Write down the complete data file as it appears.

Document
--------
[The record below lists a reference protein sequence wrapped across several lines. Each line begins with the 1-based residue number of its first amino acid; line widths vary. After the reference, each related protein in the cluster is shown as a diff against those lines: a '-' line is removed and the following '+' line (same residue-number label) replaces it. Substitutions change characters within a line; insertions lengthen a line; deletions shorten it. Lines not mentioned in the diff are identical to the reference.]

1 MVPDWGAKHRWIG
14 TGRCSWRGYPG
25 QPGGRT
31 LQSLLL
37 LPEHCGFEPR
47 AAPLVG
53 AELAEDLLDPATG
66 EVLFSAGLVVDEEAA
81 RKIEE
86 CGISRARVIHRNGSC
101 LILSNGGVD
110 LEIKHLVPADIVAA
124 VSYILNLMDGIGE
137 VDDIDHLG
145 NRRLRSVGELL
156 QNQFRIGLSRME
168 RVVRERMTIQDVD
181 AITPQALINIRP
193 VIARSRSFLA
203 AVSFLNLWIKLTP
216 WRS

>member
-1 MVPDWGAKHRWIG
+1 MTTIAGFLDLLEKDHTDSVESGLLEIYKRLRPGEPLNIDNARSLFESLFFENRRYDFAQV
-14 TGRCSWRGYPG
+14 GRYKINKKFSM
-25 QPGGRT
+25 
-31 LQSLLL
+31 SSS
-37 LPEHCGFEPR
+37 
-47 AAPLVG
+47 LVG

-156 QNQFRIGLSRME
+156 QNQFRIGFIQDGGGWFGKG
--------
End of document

[The record below lists a reference protein sequence wrapped across several lines. Each line begins with the 1-based residue number of its first amino acid; line widths vary. After the reference, each related protein in the cluster is shown as a diff against those lines: a '-' line is removed and the following '+' line (same residue-number label) replaces it. Substitutions change characters within a line; insertions lengthen a line; deletions shorten it. Lines not mentioned in the diff are identical to the reference.]

1 MVPDWGAKHRWIG
14 TGRCSWRGYPG
25 QPGGRT
31 LQSLLL
37 LPEHCGFEPR
47 AAPLVG
53 AELAEDLLDPATG
66 EVLFSAGLVVDEEAA
81 RKIEE
86 CGISRARVIHRNGSC
101 LILSNGGVD
110 LEIKHLVPADIVAA
124 VSYILNLMDGIGE
137 VDDIDHLG
145 NRRLRSVGELL
156 QNQFRIGLSRME
168 RVVRERMTIQDVD
181 AITPQALINIRP
193 VIARSRSFLA
203 AVSFLNLWIKLTP
216 WRS

>member
-1 MVPDWGAKHRWIG
+1 MTTIAGFLDLLEKDHTDSVESGLLEIYKRLRPGEPLNIDNARSLFESLFFENRRYDFAQV
-14 TGRCSWRGYPG
+14 GRYKINKKFSM
-25 QPGGRT
+25 
-31 LQSLLL
+31 SSS
-37 LPEHCGFEPR
+37 
-47 AAPLVG
+47 LVG

-156 QNQFRIGLSRME
+156 QNQFRIGFIQDGGGWFGKG